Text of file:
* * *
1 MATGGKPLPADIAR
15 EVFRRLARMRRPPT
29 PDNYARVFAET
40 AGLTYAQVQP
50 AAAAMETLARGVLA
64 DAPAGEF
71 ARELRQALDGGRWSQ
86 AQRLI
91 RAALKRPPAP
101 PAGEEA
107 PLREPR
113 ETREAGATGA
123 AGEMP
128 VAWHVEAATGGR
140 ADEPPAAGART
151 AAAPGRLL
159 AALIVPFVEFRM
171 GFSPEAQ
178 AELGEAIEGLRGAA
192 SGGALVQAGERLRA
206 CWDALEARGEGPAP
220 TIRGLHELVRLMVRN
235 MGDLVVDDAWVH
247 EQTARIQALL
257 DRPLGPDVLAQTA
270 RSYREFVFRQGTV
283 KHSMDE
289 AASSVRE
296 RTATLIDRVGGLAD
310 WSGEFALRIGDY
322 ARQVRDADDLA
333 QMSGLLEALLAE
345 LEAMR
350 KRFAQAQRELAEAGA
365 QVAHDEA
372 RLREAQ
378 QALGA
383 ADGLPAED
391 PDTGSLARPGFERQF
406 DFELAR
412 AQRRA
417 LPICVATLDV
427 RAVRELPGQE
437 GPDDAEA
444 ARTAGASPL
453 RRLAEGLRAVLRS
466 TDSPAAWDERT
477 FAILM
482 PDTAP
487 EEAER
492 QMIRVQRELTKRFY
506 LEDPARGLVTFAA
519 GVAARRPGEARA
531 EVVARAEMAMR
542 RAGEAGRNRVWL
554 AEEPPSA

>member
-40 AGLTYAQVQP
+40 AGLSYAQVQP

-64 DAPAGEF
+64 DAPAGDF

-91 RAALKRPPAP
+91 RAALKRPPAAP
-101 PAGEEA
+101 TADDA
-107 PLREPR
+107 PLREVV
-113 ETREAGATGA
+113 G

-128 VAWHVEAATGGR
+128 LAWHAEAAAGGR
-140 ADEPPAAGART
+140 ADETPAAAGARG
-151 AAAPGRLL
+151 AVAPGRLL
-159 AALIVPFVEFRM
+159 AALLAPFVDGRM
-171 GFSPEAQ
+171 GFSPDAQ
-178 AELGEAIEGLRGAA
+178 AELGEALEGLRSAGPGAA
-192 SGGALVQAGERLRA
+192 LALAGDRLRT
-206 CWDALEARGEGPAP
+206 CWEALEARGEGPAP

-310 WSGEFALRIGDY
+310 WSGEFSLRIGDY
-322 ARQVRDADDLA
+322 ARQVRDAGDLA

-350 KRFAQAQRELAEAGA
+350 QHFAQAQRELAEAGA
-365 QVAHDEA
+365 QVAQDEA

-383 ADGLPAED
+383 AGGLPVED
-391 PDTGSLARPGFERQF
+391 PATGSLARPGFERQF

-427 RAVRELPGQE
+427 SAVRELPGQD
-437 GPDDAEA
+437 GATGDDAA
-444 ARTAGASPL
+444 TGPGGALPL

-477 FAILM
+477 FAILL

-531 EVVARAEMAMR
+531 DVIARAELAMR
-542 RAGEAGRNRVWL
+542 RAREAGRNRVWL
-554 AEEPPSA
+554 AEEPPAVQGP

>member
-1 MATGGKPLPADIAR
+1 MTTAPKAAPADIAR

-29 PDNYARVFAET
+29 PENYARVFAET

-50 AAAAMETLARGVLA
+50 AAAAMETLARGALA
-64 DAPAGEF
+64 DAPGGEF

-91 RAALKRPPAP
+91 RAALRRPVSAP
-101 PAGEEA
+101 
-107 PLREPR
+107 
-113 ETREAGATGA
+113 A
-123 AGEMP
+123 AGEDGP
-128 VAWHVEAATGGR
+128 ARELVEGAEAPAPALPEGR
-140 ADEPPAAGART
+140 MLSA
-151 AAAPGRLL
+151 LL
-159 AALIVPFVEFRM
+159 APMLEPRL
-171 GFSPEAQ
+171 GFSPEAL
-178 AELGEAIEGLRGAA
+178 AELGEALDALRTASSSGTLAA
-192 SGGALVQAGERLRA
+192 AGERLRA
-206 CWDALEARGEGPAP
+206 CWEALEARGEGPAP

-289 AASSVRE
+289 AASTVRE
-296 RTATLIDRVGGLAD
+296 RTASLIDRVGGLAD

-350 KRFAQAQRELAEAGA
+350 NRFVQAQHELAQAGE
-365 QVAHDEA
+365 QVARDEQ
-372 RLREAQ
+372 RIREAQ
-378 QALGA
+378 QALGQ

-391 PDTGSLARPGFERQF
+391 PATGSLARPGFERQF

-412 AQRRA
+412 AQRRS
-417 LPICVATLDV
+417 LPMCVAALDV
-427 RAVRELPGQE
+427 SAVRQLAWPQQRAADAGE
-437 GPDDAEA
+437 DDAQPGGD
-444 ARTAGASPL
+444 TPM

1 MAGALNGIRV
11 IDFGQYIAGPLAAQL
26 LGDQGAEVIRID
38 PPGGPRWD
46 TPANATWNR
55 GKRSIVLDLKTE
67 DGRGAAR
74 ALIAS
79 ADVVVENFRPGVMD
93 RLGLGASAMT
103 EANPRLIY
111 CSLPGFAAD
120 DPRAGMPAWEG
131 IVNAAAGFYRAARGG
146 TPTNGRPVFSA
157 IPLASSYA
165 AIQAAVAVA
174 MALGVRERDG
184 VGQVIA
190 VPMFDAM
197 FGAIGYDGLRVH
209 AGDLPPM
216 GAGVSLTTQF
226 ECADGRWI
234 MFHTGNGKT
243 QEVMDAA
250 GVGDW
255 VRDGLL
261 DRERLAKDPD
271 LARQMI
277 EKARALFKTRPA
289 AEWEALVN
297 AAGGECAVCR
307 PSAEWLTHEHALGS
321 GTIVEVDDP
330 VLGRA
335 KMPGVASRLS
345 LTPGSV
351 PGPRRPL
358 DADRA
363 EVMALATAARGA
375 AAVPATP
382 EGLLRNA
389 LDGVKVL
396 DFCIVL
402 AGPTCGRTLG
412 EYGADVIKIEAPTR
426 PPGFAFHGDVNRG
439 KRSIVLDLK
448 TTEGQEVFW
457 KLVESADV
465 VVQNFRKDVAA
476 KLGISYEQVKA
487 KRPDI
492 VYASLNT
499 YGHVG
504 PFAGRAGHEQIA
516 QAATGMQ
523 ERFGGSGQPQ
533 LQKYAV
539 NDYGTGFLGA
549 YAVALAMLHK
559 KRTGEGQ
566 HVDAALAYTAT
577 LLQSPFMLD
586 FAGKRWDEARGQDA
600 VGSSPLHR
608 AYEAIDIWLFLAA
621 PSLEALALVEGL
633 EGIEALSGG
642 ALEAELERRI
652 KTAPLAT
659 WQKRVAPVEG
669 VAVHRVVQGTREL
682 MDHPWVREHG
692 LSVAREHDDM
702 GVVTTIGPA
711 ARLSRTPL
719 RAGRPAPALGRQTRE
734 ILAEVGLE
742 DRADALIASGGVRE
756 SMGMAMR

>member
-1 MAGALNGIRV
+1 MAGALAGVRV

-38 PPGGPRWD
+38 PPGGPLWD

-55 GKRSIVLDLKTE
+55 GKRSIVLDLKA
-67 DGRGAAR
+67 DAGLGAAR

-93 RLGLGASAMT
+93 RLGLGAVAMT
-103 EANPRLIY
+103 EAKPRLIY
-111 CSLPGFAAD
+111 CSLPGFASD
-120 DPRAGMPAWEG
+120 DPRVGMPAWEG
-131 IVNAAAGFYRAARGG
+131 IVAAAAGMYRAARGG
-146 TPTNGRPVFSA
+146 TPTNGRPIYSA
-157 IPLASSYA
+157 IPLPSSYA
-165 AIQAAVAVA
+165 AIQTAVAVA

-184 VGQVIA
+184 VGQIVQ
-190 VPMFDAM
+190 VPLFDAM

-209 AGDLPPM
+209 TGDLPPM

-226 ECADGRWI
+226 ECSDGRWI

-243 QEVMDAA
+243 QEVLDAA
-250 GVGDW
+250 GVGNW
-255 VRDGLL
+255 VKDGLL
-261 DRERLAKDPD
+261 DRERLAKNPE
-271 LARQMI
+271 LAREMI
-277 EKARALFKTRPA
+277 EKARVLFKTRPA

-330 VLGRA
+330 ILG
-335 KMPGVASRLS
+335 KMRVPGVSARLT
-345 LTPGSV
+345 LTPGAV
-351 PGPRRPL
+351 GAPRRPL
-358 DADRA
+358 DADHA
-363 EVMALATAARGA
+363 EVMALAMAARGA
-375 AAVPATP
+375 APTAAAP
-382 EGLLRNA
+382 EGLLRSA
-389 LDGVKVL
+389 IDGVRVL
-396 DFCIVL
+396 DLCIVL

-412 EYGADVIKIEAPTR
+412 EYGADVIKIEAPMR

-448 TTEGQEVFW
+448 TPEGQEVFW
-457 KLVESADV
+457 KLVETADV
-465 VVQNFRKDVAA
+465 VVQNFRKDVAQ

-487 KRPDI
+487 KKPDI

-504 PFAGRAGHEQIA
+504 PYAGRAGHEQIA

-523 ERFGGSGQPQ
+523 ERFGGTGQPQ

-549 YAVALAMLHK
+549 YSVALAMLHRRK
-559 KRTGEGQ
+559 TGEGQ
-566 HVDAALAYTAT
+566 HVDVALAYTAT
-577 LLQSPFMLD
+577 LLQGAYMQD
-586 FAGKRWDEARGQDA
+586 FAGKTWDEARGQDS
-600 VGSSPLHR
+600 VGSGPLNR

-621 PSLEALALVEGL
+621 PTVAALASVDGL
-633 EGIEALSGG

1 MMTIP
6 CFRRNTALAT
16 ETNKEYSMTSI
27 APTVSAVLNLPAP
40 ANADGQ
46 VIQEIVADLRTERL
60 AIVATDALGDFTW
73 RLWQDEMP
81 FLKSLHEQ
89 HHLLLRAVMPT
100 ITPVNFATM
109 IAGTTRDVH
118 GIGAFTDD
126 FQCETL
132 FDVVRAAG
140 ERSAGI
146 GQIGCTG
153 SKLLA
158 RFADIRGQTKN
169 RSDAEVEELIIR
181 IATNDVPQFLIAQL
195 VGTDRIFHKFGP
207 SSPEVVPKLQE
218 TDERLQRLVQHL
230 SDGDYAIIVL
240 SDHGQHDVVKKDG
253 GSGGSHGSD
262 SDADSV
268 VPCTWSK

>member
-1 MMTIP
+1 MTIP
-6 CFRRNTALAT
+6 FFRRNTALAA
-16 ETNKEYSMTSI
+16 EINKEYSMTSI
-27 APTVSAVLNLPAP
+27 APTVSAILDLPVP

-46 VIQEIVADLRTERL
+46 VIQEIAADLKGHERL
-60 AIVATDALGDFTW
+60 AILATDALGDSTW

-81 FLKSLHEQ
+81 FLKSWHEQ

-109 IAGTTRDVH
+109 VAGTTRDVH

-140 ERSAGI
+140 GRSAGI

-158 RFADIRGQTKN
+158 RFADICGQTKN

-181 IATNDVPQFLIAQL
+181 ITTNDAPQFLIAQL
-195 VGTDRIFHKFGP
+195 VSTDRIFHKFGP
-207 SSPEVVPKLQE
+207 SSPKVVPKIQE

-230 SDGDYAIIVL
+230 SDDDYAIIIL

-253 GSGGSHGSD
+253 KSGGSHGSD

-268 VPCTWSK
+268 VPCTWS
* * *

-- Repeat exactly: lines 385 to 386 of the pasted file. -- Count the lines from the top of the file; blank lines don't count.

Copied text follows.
-46 VIQEIVADLRTERL
+46 VIQEIAADLKGHERL